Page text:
Astrill’s website is sharp and simple, with straightforward navigation and an occasional flourish of gently floating stars. The minimalist outer space theme serves well as a vessel for the website’s detailed feature guides, which stay out of the uber-technical realm while still providing ample information about the VPN.
Unlike most of its competitors, which use specialized support base platforms, Astrill’s help articles are presented in Wiki format. If you’re more of a visual learner, Astrill also provides video tutorials for some of its apps.
You’ll find interesting articles about digital privacy, internet laws and VPNs in general on Astrill’s blog. The blog is updated sporadically – as of July, only two new posts have been made in 2019 – but much of the existing content is still relevant and well worth a read.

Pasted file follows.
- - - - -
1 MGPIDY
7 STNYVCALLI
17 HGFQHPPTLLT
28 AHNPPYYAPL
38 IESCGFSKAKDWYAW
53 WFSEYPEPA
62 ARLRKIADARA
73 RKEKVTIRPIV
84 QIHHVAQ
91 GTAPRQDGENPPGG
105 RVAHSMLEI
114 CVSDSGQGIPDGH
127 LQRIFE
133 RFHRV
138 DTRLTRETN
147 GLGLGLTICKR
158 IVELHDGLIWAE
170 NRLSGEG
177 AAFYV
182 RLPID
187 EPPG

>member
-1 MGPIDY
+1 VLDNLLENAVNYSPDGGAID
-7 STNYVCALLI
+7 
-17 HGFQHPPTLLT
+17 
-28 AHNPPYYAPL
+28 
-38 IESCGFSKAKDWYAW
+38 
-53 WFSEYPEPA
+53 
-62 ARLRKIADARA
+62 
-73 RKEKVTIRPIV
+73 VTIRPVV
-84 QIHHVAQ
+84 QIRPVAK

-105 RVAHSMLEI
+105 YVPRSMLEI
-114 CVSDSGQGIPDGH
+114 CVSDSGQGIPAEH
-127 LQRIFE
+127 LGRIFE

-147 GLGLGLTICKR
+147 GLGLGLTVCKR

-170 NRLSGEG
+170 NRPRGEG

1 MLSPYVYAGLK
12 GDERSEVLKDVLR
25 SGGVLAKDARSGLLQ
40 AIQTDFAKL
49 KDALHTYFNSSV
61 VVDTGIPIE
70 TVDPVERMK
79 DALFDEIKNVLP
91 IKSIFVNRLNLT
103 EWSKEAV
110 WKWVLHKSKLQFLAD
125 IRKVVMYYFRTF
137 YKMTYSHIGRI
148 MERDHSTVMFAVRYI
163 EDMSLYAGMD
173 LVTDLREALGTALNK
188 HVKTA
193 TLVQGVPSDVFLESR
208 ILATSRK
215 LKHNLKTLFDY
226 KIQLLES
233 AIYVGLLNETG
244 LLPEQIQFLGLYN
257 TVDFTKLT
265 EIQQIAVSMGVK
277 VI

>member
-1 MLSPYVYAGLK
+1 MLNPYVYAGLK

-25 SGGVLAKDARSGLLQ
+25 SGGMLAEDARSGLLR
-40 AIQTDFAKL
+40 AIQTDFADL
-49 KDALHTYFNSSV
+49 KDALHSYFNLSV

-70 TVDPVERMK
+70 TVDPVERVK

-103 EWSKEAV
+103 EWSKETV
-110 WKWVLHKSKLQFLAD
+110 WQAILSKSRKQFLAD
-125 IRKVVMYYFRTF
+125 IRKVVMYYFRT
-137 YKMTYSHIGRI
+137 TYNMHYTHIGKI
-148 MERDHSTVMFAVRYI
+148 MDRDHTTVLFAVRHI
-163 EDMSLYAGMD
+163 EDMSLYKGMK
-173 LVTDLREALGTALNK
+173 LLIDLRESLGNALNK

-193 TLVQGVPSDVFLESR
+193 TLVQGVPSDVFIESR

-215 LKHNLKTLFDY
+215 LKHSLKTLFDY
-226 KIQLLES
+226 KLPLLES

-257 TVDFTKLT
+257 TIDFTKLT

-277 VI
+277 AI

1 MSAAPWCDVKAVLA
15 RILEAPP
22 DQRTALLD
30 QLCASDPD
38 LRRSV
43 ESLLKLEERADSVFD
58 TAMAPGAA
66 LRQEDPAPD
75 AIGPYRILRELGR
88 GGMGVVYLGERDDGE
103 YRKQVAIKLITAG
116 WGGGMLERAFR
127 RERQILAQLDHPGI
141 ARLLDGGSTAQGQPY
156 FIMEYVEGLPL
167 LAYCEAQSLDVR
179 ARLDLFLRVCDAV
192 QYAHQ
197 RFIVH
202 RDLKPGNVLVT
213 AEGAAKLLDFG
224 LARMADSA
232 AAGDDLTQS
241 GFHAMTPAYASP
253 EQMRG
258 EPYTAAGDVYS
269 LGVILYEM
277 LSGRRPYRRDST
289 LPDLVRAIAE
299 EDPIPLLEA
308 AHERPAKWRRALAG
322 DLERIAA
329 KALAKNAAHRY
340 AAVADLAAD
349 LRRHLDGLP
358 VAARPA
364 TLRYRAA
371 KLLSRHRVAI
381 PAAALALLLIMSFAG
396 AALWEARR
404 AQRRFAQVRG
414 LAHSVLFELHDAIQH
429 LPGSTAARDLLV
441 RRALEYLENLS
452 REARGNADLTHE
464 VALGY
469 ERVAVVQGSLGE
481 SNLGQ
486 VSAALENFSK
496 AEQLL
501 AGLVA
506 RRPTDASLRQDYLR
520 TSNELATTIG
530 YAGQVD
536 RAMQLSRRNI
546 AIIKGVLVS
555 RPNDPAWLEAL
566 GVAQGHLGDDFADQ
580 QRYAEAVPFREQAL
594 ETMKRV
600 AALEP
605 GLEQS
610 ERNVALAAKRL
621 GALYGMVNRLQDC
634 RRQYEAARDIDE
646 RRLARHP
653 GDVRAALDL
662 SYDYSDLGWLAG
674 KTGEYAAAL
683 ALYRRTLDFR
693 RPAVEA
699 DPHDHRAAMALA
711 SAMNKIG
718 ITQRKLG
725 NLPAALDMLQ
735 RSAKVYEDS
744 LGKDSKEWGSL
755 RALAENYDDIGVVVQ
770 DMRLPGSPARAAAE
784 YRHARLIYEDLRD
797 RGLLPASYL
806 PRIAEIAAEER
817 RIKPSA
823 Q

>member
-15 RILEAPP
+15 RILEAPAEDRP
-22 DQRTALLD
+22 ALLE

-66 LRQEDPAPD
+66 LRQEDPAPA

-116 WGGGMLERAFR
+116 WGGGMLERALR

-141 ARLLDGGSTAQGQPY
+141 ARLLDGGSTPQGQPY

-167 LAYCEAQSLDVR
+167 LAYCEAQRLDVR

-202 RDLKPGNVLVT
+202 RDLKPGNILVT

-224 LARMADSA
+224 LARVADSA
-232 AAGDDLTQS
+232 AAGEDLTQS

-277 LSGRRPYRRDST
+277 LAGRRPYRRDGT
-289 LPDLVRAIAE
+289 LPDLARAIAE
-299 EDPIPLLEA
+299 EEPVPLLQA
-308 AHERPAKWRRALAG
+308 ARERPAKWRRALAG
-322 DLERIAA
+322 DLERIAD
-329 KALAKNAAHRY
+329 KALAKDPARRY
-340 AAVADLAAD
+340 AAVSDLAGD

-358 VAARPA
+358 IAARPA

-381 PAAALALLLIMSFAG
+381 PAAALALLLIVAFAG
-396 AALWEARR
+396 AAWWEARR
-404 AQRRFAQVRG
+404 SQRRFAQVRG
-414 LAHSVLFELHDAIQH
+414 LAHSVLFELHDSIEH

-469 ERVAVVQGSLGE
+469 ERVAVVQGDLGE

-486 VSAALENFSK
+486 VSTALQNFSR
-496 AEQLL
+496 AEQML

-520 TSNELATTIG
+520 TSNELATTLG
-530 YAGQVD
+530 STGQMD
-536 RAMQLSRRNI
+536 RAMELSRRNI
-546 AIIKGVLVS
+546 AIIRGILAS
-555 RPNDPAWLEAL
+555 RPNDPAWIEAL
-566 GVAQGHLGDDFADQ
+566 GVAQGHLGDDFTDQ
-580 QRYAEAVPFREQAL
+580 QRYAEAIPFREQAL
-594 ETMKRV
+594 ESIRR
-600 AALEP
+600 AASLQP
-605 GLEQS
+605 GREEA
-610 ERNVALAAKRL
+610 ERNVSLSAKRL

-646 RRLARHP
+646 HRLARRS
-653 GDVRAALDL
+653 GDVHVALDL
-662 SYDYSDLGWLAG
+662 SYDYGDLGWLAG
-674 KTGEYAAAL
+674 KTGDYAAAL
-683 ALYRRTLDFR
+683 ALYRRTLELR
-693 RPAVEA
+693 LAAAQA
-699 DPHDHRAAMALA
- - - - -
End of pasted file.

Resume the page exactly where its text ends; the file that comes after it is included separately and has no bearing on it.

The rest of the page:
Astrill offers apps for Windows, macOS, Linux, iOS, Android and routers running DD-WRT or ASUS Merlin.
Linux users can choose between a command-line app or a standalone app with a GUI. The standalone app can run on Debian, Ubuntu 8 and up, Linux Mint 10 and up, Red Hat, Fedora and CentOS; if you use another distro or prefer a more lightweight approach, the command-line installer should serve your needs well.
Astrill provides manual configuration guides for Windows Phone, BlackBerry, Chrome OS, Apple TV and Boxee Box. If you want to use the VPN on a device without native VPN support, you can enable the “VPN Sharing” mode in the Windows, macOS or Linux app; after that, just direct your device to use your desktop computer as its gateway and DNS to route all its traffic through the VPN.